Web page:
This morning I had a rather interesting experience… my first visit to a brow bar. I’ve been intrigued by the ancient Indian technique, threading, ever since my friend Gabby told me about it years ago before it was hip to do it, but I’d never taken the plunge myself. Luckily I had the Beauty Editor of Harper’s Bazaar pushing me to go and review the Benito bar in Debenhams, so there was no way of opting out.
For those of you who have been living under a rock, threading is a method of hair removal. Therapists use a pure thin, twisted cotton thread which is rolled over unwanted hair, plucking them out at the follicle level. The beauty of it? Instead of removing the hair one by one like tweezers, it can remove a whole row in a single sweep. That all sounds swell, doesn’t it? But for someone who’s eyes water if a makeup artists applies my mascara, it sounds daunting! On top of that, the weather in London has been completely miserable, so walking in the rain from the Harper’s HQ to Debenhams was absolute torture.
It wasn’t easy to find, but after walking through the mayhem, that is the beauty department at Debenhams, I found the Benito Brow brow bar nestled at the back of the store in the left hand corner. On my way, I had passed the Benefit brow bar that was smack bang in the centre of the store and considering I’m not much of an exhibitionist, I was happy to be in a more discreet location.
The bar itself simply consists of several leather reclining chairs and a modesty room for those who aren’t willing to get their eyebrows done in front of gawking eyes. My therapist, Gupreet, warmly gretted me and led me to my chair to lean back and relax while she worked her magic. Firstly, we both had a look in the hand mirror at my eyebrows to assess the situation. Surprisingly she told me I had already given myself a great shape by personally tweezing them for the past 4 years and said if I was happy she would do a simple tidy up. I closed my eyes and Gupreet went to work on the top of my brow. The intial pull shocked me, causing me to jump and laugh nervously but that didn’t seem to deter Gupreet in any way. She’s probably used to it. Surely enough my eyes watered like crazy, but the pain was surprisingly not as bad as I thought it would be. Don’t get me wrong, it is definitely more painful than plucking and because it takes more time, it’s a longer pain than waxing, but after the stories I had heard, I was pleasantly surprised.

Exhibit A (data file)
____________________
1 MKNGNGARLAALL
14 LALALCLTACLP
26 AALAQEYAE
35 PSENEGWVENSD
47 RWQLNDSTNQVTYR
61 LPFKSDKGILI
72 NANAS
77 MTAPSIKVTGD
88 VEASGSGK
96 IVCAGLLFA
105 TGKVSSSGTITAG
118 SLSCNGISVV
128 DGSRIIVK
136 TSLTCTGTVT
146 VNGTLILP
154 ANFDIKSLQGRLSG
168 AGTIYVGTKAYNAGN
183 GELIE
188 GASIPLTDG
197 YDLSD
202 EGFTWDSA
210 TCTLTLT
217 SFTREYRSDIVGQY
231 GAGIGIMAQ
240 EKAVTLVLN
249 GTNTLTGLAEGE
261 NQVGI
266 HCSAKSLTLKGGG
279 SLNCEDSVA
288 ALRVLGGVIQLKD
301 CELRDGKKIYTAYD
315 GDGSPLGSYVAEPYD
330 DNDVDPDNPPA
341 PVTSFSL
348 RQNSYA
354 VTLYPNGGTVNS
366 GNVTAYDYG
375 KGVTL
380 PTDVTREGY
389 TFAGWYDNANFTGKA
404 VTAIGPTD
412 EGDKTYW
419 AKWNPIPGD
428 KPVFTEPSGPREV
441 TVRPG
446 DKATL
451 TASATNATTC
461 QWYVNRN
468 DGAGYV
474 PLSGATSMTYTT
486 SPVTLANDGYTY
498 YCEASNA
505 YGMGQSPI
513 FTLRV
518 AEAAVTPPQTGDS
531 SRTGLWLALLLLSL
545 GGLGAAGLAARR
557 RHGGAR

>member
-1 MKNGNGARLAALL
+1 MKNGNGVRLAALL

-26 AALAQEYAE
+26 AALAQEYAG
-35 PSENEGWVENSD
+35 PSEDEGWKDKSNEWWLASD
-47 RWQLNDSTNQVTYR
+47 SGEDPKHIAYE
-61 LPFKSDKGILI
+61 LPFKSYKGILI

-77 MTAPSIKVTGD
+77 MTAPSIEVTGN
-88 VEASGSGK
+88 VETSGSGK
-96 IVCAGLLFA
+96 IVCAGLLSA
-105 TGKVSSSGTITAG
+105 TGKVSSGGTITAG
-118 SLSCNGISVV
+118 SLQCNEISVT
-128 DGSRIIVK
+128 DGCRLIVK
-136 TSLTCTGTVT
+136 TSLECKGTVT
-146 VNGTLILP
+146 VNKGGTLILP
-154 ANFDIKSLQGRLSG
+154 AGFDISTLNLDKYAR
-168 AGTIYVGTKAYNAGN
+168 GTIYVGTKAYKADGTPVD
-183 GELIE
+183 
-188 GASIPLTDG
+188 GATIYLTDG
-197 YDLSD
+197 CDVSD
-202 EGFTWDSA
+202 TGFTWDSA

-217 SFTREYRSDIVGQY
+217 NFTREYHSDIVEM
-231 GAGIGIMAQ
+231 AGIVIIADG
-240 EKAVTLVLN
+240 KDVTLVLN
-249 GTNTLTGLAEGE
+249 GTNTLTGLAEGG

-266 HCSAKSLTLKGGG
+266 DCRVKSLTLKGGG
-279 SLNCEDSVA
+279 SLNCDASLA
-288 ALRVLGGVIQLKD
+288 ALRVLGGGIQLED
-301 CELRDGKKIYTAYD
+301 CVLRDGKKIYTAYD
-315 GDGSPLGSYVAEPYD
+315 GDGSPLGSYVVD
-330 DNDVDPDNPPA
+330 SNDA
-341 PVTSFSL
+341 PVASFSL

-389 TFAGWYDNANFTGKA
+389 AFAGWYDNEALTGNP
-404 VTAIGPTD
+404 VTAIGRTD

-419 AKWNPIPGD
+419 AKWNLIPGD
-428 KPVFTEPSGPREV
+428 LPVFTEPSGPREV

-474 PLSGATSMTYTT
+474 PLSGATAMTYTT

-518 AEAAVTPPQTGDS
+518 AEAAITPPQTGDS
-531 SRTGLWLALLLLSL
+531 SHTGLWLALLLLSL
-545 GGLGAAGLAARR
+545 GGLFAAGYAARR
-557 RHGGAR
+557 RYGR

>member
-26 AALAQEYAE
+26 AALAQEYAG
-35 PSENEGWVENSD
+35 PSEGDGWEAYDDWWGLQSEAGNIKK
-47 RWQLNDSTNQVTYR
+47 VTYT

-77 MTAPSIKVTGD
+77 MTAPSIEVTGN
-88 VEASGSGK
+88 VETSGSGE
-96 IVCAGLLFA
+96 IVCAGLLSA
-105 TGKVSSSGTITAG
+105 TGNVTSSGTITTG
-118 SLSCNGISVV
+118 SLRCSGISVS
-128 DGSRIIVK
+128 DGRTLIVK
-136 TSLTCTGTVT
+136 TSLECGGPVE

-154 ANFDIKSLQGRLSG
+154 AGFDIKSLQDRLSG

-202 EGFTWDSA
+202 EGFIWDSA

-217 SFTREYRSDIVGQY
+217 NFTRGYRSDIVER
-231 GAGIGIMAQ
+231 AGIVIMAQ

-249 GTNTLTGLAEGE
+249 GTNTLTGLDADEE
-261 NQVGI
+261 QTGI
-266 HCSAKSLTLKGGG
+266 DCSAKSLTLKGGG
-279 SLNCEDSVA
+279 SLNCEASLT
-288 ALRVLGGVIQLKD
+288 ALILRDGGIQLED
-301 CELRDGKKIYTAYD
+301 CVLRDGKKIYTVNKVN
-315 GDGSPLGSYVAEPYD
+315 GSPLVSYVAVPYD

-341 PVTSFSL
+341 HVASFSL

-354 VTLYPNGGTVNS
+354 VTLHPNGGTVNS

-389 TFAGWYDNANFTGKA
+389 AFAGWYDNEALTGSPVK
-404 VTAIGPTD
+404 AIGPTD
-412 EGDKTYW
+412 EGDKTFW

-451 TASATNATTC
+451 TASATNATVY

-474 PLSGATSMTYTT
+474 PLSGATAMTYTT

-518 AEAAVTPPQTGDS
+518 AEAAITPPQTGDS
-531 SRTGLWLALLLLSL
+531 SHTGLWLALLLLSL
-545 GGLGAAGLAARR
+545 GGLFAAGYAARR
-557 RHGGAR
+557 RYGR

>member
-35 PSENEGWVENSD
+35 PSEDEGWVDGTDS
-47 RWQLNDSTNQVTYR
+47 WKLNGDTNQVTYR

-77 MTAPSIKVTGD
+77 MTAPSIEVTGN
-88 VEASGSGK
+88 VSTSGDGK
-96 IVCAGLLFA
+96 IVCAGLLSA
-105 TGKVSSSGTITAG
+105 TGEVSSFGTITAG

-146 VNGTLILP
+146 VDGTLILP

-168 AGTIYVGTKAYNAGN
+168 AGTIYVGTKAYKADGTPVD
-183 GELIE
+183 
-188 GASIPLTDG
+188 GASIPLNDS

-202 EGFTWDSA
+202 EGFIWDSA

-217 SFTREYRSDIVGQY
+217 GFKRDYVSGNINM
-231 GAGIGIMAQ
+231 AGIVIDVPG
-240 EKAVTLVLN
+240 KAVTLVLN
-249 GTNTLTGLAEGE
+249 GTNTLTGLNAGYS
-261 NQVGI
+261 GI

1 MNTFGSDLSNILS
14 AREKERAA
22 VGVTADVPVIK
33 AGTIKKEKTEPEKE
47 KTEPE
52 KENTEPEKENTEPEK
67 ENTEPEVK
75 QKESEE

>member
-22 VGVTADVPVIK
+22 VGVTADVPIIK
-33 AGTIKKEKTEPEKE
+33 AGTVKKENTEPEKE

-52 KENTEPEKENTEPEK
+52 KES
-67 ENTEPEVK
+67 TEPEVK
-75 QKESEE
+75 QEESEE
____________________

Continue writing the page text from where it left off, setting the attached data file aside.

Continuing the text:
The next move was to tidy my arch. I was asked to place a hand on my eye socket and a hand on my forehead and pull the skin taught. I could feel myself going blind from the pressure of my hand and when Gupreet asked me to have a look at her handy work, all I could see was black. After a few seconds, my sight returned to normal (thankfully) and although mascara trails were flowing down my cheeks, I knew I had converted. My eyebrow had never looked so damn good!
Unfortunately there are two of these little suckers, so back down I went to do the other side (and yes… a few in the middle). The whole session took no longer than 15 minutes and I managed to score a complimentary face and hand massage. I did leave looking a little red, cursing myself for not bringing oversized sunglasses, but by lunch time the redness was gone and immaculate eyebrows were all that remained.